Get with the program(matic): the meaning behind the jargon

Digital advertising is full of buzzwords, jargon and acronyms: DSP, SSP, DMP, pixel, impression, ad network, ad exchange, API, SDK. And many marketers feel digital is a foreign land with its own special language that even J. R. R. Tolkien would be proud of. But is this necessary or just confusing?

Simplicity and access are two of the principles AdRoll was founded on. We build products that are simple to use and work for as many people as possible so, in that spirit, I’m going to use this column over the next six weeks to demystify programmatic advertising and show it can help drive more revenue for your business. 

As this is the first column I want to define what programmatic advertising is and talk about one of its core uses, re-targeting. I’ll explore what retargeting is and explain how it can work for any type of business. 

What is programmatic advertising?

Traditionally, when marketers wanted to buy digital advertising they would create a request for proposal (RFP) and send that RFP to a publisher. A negotiation would follow, the number of impressions, the cost and the exact ad space would be agreed. A contract or insertion order (IO) would be drawn up, signed and three weeks later, the ad would appear on the website. 

Programmatic advertising typically refers to the use of software to purchase online advertising. It takes the whole process outlined above and cuts it down to a few milli-seconds. Advertisers use a platform to set the rules  – like how much they want to spend and what type of placements they want to buy – upload their adverts and away they go. 

What’s the benefit of programmatic advertising?

Essentially, programmatic advertising makes the whole process more efficient. Before we start looking at any of the other developments as a result of programmatic advertising, it compressed a three week (sometimes longer!) process into milli-seconds making buying online advertising cheaper and simpler.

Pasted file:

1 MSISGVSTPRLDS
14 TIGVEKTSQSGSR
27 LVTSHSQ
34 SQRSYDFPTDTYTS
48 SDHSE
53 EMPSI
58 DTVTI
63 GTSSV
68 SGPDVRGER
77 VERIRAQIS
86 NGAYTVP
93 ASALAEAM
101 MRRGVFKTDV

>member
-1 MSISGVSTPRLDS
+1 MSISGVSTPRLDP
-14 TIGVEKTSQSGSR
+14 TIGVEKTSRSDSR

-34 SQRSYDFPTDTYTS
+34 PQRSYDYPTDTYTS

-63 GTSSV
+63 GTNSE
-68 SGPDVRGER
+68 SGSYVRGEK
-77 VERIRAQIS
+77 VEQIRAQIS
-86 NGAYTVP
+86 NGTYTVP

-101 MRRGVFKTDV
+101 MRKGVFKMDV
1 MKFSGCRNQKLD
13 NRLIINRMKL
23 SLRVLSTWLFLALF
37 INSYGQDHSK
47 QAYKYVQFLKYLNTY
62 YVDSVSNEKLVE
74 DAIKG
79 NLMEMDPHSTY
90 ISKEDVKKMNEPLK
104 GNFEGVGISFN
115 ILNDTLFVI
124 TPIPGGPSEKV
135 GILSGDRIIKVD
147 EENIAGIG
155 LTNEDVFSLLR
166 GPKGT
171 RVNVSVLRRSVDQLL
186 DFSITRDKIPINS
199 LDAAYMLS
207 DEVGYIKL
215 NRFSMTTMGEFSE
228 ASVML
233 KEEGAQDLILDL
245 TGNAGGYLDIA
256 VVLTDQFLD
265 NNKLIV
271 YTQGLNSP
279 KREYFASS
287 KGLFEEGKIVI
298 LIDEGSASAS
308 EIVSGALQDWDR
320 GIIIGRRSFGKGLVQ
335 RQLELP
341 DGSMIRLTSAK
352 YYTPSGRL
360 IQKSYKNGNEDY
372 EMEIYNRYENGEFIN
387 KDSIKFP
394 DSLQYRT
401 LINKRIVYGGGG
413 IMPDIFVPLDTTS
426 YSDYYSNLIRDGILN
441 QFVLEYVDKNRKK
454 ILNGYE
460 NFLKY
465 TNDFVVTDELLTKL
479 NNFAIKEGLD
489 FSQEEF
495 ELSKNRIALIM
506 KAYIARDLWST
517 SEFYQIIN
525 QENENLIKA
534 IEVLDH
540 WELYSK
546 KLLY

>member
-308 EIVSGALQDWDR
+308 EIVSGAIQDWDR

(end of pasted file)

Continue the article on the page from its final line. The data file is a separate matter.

Advances in programmatic advertising have also allowed brands to think in terms of audience rather than publisher. This opened the door for much more targeted, personalised ads than had previously been possible – like retargeting.  

So what is retargeting? 

Before we talk about retargeting, it’s helpful to understand how users are using search to discover brands online. People go to search engines and type into the box exactly what they’re looking for. This is a very powerful tool known as intent data and is part of the reason why search advertising is so effective. You know a person is looking for “vintage Rabbitohs jersey”, they’ve told you in the search box and you serve them exactly that advert. 

If you apply that to data taken from a brand’s website, there is a treasure trove of intent data. This includes what products a potential customer looked at, how many products they looked at, if they bounced at the homepage or put things in their basket and then left? 

This valuable information can be tracked simply and easily using a re-targeting provider like AdRoll. A small piece of code is placed into a website’s universal footer so it can track behaviour on a brand’s website using a cookie. That cookie can then be found online later and served with a highly relevant advert based on what they looked at on your website. 

Hopefully, that’s helped make two key terms—programmatic and retargeting—clear. Next fortnight, I’ll explore how different brands are using re-targeting and how you can segment your audience to create personalised ads.  

If you want to jump ahead, feel free to listen to our recent Retargeting 101 Webinar

  • Ben Sharp is the managing director of AdRoll in Australia and New Zealand.  

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